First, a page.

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News > Cuba

Cadal, the US-Funded NGO Seeking to Overthrow Cuba's Revolution

  • Cadal, the Argentinean NGO obsessed with Cuba and financed with contributions from the U.S federal government. What really motivates them?

    Cadal, the Argentinean NGO obsessed with Cuba and financed with contributions from the U.S federal government. What really motivates them? | Photo: Twitter/@LuisAngelPuebl3

Published 8 November 2021

Cadal is a foundation obsessed with Cuba and the fall of its socialist model. Its activism is aimed at empowering the so-called 15-N march, yet it is not an anti-Castro NGO based in Miami, nor is it one that emerged in Spain, the country where the largest number of events will be held on Monday, November 15, against the government of the island.

It operates from 1350 Basabilvaso Street, in Buenos Aires, one block away from Plaza Retiro and is a civil organization created on May 6, 2003 during the presidency of the Argentine Eduardo Duhalde that grew thanks to considerable economic contributions from the United States. Its funds, declared by the Center for the Opening and Development of Latin America (Cadal) itself, have been paid by the State Department, the NED, the Atlas Network, the Cuban Democratic Directorate and other NGOs with a unidirectional vision of the world: one that opens its eyes only to see what happens in countries that do not submit to Washington's policies.

Throughout its almost 19 years of existence, its obstinate anti-Cuban preaching has hardly changed. In 2012 - when Página12 published the first article on this foundation - it had published sixteen books. Nine of them had been written about Cuba. In 2021 it has organized twenty-two virtual events, of which fifteen were about Cuba. On January 21, they started with one entitled: Is Celac a regional organization created to endorse authoritarianism? Cadal answered itself: "That is to say, a democracy like Costa Rica, Chile and Uruguay is as good as an autocracy like Venezuela's and a one-party dictatorship like Cuba's."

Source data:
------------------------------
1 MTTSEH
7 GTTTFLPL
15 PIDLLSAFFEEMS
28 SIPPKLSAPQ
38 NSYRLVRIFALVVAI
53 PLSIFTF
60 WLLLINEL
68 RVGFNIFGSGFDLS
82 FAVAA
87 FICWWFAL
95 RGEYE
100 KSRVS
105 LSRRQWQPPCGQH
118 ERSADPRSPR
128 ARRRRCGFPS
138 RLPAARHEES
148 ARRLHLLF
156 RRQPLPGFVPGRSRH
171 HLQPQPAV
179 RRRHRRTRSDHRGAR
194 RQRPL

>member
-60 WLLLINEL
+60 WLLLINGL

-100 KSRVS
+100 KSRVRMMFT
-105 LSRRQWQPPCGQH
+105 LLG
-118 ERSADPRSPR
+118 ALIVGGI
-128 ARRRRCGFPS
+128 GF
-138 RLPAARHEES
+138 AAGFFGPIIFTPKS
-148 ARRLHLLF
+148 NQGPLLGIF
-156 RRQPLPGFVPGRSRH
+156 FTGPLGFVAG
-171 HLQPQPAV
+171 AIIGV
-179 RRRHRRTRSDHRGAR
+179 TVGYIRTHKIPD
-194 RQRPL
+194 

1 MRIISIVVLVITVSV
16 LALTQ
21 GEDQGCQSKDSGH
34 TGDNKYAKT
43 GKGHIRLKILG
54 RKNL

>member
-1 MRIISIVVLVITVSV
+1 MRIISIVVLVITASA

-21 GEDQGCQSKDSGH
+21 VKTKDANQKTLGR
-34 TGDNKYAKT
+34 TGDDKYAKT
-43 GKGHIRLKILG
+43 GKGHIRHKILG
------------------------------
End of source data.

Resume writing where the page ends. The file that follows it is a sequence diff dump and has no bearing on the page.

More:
Cuba Rejects US Interference In Its Internal Affairs

They continued to ask questions on February 16 at a second conference: "How long will the criminalization of freedom of association, expression and assembly in Cuba continue?" "How long will fundamental rights be considered crimes in Cuba?"

On April 7 they convened the forum "Cuba, a country without freedom of expression." In the following months they continued with "Experiences and challenges of data collection in Cuba"; "Diasporas in Latin America: Cuba and Venezuela"; "The democratic left and human rights in Cuba." They also held an event with the topic being "Pandemic in closed societies. The cases of North Korea, Cuba and Equatorial Guinea," among others.